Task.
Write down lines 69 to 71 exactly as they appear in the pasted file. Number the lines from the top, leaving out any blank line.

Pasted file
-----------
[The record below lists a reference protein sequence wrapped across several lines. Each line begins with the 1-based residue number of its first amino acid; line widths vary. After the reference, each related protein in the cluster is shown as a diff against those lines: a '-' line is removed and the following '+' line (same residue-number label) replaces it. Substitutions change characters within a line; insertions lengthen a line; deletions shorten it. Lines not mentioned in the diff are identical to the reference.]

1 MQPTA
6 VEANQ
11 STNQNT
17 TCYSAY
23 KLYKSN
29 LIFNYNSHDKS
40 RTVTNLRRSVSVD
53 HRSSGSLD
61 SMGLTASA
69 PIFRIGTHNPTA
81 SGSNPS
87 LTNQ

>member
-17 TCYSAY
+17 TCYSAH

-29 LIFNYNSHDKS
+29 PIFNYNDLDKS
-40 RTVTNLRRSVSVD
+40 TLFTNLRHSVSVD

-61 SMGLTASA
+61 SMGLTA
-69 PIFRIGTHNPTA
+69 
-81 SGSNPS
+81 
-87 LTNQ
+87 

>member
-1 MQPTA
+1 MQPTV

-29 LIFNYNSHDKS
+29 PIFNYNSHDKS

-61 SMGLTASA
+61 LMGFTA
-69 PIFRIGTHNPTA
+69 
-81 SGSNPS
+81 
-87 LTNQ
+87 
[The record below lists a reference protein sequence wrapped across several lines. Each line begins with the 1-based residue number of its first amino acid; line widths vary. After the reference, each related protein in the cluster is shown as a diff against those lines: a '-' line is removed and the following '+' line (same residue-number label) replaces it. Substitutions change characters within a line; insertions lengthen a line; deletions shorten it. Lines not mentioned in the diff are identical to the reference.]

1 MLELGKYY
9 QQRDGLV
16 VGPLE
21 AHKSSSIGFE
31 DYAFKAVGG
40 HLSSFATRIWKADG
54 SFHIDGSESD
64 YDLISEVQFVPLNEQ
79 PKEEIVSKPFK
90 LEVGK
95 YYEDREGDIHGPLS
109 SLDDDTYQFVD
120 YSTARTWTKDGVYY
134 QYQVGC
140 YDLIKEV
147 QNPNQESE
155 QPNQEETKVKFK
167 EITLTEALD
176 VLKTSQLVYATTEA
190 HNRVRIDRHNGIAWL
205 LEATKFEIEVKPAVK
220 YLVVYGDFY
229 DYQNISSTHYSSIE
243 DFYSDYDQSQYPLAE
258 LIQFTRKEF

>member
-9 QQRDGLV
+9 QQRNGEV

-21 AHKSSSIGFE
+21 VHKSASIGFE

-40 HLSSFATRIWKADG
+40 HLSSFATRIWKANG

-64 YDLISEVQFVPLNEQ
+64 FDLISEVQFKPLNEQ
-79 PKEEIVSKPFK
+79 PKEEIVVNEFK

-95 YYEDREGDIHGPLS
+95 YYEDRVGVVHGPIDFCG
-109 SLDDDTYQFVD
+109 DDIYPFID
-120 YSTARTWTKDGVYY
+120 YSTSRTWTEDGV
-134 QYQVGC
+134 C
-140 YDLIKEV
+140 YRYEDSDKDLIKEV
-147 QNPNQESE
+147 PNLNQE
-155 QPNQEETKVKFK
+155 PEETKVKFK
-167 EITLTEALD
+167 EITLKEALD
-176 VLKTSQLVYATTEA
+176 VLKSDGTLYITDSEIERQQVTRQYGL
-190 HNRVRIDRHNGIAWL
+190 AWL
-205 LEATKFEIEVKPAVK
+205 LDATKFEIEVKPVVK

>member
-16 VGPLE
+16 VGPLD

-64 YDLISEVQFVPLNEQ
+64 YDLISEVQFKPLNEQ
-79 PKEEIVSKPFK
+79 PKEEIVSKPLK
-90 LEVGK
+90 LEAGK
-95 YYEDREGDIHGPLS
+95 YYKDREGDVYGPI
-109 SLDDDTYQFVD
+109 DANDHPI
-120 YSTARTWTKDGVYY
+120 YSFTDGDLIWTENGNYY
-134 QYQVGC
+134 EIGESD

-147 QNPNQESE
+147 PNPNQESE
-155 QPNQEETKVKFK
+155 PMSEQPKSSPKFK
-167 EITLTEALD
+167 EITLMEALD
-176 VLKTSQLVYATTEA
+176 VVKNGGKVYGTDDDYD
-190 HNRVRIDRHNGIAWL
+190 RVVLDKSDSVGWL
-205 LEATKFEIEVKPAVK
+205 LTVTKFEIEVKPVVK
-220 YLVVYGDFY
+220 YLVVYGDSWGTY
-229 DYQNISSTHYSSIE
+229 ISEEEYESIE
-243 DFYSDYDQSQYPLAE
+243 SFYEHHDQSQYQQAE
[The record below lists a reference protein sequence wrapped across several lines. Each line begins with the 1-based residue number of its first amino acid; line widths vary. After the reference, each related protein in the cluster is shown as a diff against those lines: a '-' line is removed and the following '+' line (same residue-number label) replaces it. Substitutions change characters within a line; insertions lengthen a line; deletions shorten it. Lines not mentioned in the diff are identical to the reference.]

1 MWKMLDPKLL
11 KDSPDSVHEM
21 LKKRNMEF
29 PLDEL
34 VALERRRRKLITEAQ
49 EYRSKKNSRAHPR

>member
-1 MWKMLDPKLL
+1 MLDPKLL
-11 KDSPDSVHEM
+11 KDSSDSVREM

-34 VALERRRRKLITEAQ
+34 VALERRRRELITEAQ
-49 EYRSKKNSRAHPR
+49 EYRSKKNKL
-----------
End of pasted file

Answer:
-9 QQRDGLV
+9 QQRNGEV

-21 AHKSSSIGFE